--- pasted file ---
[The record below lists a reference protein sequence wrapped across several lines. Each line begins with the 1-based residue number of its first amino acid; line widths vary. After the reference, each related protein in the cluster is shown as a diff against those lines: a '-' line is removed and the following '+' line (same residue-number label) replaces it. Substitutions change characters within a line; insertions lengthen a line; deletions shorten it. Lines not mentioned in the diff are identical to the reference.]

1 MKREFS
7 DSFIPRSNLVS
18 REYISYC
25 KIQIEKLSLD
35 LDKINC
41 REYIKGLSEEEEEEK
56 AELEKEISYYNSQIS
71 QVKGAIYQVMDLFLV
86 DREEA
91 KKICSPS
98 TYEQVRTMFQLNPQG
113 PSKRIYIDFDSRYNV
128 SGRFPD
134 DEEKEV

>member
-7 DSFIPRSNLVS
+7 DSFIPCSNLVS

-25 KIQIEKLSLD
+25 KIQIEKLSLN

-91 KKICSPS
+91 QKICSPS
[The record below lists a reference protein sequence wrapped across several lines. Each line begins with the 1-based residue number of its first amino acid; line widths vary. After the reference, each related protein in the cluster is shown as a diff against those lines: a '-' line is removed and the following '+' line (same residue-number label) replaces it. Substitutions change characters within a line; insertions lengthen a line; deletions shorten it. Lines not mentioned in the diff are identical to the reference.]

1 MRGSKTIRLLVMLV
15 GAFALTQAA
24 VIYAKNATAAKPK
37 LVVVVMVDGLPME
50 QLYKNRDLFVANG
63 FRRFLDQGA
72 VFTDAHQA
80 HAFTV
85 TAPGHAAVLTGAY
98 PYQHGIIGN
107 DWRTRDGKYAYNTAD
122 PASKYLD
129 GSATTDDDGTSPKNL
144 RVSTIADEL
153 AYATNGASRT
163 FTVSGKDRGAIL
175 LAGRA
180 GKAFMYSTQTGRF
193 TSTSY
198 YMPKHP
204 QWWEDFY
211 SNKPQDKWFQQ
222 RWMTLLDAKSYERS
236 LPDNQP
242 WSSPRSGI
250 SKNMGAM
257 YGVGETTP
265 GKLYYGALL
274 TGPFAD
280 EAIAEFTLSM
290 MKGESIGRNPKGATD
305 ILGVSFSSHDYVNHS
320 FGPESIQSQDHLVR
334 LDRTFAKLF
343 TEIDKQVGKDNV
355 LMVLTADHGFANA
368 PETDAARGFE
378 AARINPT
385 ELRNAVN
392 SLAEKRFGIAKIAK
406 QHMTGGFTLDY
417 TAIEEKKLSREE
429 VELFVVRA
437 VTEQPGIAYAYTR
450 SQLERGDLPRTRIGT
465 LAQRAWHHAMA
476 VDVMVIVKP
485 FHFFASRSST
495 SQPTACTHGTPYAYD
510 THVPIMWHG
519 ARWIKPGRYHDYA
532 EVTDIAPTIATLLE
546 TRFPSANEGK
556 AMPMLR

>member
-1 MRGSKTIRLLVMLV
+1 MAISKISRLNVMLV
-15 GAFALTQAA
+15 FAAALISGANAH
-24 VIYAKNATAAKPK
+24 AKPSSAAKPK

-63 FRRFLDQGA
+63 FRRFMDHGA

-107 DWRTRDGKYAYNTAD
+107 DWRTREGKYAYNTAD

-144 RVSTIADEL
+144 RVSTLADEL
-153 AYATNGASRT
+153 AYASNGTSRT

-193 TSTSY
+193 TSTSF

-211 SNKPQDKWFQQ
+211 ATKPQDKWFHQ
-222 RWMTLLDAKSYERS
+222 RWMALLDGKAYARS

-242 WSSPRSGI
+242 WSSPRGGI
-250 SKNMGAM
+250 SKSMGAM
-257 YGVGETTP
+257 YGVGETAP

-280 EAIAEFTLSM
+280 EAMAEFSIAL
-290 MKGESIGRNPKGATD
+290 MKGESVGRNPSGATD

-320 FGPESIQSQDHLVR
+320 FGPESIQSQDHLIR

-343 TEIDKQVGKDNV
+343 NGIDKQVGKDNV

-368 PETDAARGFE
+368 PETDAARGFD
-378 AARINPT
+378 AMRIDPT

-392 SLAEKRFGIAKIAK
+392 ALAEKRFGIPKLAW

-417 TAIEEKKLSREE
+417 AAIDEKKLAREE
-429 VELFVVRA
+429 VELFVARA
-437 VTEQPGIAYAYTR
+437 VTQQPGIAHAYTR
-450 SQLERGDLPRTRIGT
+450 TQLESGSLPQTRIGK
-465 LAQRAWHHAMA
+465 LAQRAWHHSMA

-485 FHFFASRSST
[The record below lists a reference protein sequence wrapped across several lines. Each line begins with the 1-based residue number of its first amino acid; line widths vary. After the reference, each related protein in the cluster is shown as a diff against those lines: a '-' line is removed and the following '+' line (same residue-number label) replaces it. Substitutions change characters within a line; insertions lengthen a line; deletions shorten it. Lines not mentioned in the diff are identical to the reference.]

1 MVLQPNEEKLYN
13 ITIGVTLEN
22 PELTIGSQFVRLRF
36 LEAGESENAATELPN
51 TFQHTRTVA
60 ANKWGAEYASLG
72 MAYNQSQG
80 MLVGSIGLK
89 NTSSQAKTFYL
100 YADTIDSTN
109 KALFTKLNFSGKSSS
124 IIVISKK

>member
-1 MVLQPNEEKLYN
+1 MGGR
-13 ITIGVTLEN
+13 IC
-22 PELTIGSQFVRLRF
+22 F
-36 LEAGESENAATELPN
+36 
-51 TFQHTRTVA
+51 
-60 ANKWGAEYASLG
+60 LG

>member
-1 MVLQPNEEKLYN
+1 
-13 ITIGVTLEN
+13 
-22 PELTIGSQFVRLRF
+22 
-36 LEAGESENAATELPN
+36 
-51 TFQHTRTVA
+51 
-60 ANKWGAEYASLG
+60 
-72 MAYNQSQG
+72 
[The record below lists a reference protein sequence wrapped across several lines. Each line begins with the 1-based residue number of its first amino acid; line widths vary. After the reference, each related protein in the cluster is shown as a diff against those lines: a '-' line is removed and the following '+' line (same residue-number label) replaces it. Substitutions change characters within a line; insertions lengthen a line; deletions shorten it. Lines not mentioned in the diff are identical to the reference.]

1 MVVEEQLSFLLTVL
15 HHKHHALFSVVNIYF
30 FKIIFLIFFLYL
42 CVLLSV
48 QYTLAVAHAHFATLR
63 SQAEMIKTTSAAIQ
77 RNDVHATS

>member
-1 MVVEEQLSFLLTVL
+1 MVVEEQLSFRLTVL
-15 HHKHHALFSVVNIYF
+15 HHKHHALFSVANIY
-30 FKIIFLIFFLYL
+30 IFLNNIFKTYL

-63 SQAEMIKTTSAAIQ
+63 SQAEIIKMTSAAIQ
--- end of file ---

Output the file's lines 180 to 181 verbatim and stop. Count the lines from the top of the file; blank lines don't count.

-1 MVVEEQLSFLLTVL
+1 MVVEEQLSFRLTVL